Promotions at senior levels (Senior Engineer, Staff+ Engineer) can take several quarters, halves, or even years. Avoid the expectation of instantaneous results. If someone pushes to get promoted quickly, it is often a sign of not understanding the expectations clearly.
Go to your manager well-prepared to have a deeper conversation. Write a document that contains all of your significant contributions. Some things to think about:
- What projects did you work on? What was your role? What was the impact? Why was it complex? What documents do you have?
- What did you do outside your immediate role expectations to improve the organization?
- Have you mentored others?
- Who can advocate for you?
You get negative feedback from your manager
Negative feedback can be challenging to receive. However, it is also difficult for your manager to give it. No one enjoys conveying bad news; some managers may even admit it before giving it. But, handling it the right way can create a positive encounter with your manager and be an opportunity to grow.
When receiving negative feedback, it’s essential to remain calm. Focus on slowing down your breathing, be aware of your heart rate, and keep your face relaxed. Then, say, “I hear you. I will be more mindful of that in the future.”
If you would like more information to understand their perception or suggestions on how you can do better, ask. If you are calm at the moment, ask them immediately. If not, stop with those words, walk away, and follow up later.
There is a decision made that you disagree with
At work, there is no one-size-fits-all solution. It is not necessary to always agree with leadership decisions, but making the company as successful as possible is essential.
It is essential to take emotion out of the equation and wait a day or two to clear your head if needed. Instead of immediately disagreeing, ask about the context and reasons for the change. If you have a prior relationship with the primary decision maker, start with them. If not, start with your manager and escalate through the chain of command. Research and present alternative options that will achieve the same goals. If you cannot sway the decision maker, support the action plan. Be sure to share the context and reasoning with your team, and then do everything you can to improve the situation, such as helping the cause succeed or mitigating any fallout.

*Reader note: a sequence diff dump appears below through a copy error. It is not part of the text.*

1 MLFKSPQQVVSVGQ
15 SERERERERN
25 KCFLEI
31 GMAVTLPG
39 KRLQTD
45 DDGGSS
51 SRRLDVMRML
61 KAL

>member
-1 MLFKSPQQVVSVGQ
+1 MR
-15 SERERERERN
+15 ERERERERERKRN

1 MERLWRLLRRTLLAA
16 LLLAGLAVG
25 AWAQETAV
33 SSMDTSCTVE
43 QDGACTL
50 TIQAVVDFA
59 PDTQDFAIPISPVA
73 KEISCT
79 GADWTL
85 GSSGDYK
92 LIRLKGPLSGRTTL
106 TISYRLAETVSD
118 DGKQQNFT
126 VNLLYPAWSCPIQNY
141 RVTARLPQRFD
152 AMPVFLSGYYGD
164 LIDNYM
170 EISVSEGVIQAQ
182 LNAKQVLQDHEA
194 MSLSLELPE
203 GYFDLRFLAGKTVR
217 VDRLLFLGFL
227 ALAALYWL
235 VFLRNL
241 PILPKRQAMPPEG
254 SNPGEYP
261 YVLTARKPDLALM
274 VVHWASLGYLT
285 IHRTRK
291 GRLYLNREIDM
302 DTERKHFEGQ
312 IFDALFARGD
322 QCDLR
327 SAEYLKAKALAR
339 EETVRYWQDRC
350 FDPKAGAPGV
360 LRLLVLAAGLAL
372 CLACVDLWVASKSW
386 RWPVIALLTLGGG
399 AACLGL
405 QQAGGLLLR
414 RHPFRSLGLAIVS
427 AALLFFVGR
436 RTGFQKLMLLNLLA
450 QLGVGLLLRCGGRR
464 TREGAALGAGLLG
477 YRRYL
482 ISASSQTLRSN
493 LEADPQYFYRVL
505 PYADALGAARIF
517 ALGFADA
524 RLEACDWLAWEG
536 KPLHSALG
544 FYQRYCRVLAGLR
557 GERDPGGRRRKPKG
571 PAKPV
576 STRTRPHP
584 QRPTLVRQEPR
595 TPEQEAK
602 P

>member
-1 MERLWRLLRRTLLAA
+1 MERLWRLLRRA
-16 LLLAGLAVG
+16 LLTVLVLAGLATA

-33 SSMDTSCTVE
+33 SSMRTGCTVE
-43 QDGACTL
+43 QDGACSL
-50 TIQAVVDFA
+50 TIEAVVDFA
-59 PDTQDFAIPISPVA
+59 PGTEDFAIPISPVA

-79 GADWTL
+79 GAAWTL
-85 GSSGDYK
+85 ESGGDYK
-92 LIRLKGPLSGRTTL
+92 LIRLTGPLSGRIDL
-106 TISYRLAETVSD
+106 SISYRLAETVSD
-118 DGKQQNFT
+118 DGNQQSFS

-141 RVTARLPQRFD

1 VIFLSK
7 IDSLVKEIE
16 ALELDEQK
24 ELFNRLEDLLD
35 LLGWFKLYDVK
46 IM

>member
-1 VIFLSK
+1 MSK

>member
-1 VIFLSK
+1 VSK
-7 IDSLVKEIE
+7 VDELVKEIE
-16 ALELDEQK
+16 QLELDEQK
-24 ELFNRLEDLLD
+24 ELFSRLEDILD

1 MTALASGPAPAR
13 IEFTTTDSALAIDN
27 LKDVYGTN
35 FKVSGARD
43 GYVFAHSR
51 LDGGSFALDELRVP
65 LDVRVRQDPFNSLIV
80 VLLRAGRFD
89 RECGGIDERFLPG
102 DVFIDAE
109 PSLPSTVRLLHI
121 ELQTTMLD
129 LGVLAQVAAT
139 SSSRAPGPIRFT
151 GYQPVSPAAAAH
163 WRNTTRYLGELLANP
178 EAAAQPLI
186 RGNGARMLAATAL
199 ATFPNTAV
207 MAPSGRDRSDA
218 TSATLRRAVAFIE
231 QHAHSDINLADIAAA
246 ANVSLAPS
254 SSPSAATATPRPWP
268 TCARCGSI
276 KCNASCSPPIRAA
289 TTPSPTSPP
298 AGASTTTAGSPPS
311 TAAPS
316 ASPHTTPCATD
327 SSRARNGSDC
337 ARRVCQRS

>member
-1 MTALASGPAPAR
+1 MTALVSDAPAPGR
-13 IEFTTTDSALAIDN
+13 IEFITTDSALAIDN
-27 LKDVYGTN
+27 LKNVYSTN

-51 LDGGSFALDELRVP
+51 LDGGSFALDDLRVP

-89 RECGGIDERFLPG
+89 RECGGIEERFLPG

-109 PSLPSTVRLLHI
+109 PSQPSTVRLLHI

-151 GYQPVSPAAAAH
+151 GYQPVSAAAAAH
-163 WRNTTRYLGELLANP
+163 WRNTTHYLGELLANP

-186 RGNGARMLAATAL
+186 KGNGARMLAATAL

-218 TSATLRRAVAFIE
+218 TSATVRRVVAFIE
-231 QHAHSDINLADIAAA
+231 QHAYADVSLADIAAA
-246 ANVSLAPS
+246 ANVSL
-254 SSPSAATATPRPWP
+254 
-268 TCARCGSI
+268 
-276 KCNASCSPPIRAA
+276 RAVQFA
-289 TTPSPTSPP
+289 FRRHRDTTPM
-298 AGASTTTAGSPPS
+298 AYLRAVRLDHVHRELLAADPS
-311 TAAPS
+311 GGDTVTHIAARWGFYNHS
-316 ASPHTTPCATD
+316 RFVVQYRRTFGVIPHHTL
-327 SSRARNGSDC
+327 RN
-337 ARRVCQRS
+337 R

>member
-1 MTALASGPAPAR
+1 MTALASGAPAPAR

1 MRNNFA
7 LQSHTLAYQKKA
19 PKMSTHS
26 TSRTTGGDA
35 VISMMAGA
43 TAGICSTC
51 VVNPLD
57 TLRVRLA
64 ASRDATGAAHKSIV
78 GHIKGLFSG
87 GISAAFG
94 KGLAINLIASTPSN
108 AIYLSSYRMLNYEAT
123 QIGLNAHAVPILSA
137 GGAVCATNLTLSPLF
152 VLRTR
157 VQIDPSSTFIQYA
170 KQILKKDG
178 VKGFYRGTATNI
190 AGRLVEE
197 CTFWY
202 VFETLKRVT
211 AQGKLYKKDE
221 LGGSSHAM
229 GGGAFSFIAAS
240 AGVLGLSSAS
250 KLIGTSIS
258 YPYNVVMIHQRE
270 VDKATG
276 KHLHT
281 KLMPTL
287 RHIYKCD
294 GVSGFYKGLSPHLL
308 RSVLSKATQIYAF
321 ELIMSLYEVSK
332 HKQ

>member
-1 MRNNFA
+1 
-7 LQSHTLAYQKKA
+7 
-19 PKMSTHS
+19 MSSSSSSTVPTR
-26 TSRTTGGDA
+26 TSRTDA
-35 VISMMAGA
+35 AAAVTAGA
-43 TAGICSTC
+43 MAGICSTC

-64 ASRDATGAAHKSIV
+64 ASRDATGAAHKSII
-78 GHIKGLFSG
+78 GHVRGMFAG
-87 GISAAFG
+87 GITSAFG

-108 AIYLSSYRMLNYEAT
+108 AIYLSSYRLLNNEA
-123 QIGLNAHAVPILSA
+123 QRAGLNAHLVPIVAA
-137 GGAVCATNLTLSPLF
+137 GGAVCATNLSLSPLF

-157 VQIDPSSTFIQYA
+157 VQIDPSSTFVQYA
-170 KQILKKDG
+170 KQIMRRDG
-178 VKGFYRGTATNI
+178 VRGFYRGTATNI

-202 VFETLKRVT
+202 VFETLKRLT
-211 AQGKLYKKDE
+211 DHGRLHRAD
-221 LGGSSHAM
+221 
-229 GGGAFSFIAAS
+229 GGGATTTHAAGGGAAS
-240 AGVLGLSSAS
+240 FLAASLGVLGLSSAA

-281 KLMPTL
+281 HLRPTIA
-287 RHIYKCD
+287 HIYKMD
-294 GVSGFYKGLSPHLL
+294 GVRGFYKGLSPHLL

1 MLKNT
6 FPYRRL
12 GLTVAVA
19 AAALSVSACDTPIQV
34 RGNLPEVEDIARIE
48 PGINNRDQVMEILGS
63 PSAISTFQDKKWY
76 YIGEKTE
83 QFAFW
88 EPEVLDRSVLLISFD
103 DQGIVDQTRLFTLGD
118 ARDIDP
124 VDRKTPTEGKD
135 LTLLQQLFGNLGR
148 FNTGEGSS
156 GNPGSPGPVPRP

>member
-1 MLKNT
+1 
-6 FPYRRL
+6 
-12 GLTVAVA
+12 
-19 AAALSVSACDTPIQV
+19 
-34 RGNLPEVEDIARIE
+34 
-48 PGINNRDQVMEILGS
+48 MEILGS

There is a problem that is your fault or responsibility
Funnily enough, this looks like incident management!
Let key people know and establish yourself as the owner. Share the next steps if you know them. If you don’t know, share a time by which you can provide an update. Be as specific as possible. Communicate known unknowns. Give a timeline, what solutions you will try and when to expect results.
You notice a problem or opportunity that is NOT your responsibility
There will be many problems that you encounter in your daily work. Having a shared understanding of your role expectations can help you understand your responsibility and what isn’t. Many workplaces expect you to have a “Bias for Action,” encouraging you to have a sense of ownership in your work; if you notice a problem, you should take ownership of it until you find someone better suited to handle it.
When dealing with a problem, there are a few things to keep in mind:
- If you are working on something more substantial, take note of the problem and don’t let it distract you. Let your manager know that a problem exists, but you have more important tasks to focus on now.
- When you are ready to tackle the problem, communicate with your manager in their preferred style (mine is generally a document). Describe the issue, identify a solution or approach (with multiple solutions considered), and consider any second-order effects.
- Finally, take ownership of the outcome.
Now that we have discussed some principles of managing up and how to apply them in everyday work situations, consider how you would manage up in the following cases:
- Your peer is not contributing their fair share
- You wish to switch teams
Don’t suck up! Manage up!